Thursday, May 12, 2005

The Lilac Lady

Yesterday was another beautiful May day. If man ever is audacious enough to control the weather I vote for half the year of May days and half the year of October days – except for one day of snow – Christmas Eve.

I had to drive to Bloomsburg for a meeting with the pharmacy. Bloomsburg is about 2 hours from home (minus 30 miles – see previous post on mileage changes) and the meeting was at 9 AM – which means I got an early start. I drive Rt 33 to Interstate 80 and then west. I have some routines that I do when I drive to our facilities. For example, I know where clean restrooms are all over Pennsylvania – a necessity for an older woman on diuretics.

My usual stop along 80 on the way to Orangeville or Millville is the Pilot Truck Stop about 10 miles east of Bloomsburg. I answer nature’s call and usually grab a coffee or a bottle of water. Yesterday was no exception. As I took my water and gum up to the counter, I noticed a new cashier – a woman probably in her early forties, plainly attractive (not an oxymoron – an attractive woman without geegaws, as Pop used to say). She was a gentle looking woman – not the usual hard, biker-chick type that waits on people at truckstops – in other words, no mullet and no tattoo.

On the counter was a small vase of lilacs – my very favorite flower but not usuall seen at truckstops. Since Mark and I are no longer a couple, my yearly supply of the fragrant flower has dried up. I have no lilac bush near me and I’m afraid to steal blooms from just any old bush that looks to be abandoned – I could be charge with vandalism. And, because of their short season, you almost never find them in a flower shop. I miss the lilacs almost as much as I miss Mark. Maybe more.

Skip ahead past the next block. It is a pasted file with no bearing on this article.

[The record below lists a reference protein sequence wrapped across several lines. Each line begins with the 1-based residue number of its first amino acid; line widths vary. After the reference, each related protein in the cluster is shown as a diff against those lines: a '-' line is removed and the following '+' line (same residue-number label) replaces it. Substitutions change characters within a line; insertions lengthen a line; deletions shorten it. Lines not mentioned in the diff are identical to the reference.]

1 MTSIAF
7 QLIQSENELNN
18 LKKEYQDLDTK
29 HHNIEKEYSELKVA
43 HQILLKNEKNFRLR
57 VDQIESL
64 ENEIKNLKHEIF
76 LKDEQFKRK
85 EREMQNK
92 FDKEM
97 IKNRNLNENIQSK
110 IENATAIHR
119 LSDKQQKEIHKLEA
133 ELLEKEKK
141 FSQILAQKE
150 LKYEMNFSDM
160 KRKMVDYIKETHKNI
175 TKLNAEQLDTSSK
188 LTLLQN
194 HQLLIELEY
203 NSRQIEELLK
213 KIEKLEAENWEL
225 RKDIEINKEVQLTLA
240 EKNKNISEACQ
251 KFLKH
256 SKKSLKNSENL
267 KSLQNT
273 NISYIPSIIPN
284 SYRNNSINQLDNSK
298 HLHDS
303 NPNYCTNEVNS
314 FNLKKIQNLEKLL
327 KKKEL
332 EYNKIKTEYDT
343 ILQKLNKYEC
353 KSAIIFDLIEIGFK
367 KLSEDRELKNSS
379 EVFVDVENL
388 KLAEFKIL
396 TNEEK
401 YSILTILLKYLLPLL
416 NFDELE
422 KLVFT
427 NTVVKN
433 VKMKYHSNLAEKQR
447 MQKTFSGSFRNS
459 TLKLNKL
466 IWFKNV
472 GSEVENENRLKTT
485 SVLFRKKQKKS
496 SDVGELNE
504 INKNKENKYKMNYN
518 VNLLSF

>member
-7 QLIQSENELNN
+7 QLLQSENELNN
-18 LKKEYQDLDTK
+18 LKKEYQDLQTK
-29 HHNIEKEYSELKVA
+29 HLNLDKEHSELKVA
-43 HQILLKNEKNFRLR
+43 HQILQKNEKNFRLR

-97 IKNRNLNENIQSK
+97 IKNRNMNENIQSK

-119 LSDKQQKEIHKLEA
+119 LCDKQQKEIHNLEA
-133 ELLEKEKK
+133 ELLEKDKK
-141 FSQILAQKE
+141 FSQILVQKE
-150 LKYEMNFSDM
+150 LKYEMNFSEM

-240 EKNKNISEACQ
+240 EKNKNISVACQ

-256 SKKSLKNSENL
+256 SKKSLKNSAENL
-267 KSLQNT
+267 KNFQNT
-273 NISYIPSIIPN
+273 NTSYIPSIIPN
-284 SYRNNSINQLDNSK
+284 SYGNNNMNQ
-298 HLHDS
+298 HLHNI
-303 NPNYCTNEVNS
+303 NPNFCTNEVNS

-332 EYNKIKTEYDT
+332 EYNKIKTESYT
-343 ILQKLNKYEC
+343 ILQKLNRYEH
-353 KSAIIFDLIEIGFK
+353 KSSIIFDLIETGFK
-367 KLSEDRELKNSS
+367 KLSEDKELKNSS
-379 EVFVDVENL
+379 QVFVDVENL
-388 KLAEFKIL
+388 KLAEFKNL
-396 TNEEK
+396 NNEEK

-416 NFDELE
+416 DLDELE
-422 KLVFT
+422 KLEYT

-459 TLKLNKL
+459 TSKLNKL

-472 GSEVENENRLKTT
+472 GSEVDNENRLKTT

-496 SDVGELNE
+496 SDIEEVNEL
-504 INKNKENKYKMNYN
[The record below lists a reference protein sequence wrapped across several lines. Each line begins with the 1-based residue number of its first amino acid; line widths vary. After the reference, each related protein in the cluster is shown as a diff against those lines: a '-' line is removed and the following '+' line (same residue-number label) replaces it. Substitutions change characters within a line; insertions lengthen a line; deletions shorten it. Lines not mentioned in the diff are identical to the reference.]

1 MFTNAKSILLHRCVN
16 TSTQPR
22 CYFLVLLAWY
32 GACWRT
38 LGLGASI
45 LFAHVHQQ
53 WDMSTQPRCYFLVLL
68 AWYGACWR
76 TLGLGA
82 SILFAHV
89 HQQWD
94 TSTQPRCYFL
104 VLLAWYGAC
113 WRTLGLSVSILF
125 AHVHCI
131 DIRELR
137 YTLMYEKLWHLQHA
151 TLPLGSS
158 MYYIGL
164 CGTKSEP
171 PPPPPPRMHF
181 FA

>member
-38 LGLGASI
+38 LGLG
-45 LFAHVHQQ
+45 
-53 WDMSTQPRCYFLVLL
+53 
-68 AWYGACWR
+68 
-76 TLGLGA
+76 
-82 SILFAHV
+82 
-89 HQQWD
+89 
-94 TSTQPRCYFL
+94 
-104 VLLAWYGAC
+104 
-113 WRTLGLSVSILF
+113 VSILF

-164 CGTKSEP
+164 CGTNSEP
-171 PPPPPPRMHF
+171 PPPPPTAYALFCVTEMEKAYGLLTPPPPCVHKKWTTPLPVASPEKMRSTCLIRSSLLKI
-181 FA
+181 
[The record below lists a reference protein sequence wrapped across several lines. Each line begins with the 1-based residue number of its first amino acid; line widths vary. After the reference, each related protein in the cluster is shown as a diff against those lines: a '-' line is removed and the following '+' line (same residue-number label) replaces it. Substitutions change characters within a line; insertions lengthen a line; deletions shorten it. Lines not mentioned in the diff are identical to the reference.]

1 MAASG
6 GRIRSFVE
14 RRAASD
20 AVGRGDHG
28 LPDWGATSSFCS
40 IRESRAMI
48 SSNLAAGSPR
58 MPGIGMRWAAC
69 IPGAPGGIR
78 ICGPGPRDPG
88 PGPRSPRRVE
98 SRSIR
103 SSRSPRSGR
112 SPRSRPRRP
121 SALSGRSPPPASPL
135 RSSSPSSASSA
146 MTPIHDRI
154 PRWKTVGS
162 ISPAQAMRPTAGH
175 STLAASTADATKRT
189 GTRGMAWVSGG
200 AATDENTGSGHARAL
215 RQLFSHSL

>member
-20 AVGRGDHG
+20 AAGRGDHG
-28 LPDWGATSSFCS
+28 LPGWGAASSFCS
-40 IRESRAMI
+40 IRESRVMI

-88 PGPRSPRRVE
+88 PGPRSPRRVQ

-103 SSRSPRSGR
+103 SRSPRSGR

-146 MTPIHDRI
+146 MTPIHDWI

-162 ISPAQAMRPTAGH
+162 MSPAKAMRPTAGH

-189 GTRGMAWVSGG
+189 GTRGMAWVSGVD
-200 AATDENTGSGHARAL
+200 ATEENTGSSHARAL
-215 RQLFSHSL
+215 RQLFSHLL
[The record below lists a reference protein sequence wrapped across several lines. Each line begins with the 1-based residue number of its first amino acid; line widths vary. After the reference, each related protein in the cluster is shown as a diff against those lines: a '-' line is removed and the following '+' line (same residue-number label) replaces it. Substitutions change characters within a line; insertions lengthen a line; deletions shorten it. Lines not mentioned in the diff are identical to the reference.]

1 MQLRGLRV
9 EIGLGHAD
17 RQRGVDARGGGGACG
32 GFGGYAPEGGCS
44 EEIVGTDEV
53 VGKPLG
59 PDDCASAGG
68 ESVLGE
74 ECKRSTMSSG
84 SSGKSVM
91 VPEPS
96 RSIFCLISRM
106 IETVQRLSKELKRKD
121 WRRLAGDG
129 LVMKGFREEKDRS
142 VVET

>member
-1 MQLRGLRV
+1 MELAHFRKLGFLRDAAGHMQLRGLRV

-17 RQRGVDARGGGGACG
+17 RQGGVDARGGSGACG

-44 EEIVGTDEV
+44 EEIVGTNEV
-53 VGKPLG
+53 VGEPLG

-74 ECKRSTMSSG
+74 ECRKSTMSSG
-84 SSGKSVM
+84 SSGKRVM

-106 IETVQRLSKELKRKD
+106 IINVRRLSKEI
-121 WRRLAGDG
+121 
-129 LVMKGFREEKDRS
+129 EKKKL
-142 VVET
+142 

So, of course, chatty Mitzi, liking the lady’s looks, had to mention the flowers. I asked if they were hers. She brightened and said yes, that she had brought them in. I told her they were my favorite flowers and this stranger, this gentle looking woman said, “I’ll bring a bouquet in for you tomorrow.”

Now here I was, a stranger to her, just someone off the interstate, and she was going to bring in flowers for me.

Reluctantly I explained that I was just “driving through” and that “tomorrow” would find more than 100 miles south of her.

But all day long I thought of her kind offer – the purity of it – the great generosity of a simple gift that would have made a stranger so happy.

I do hope I get to see her again – on my next trip to Orangeville or Millville. I want to tell her that her gesture made me smile and gave me a good feeling all day.

Lilacs, even with their short season, return every year to soften our hearts. Like simple gifts – even to strangers.


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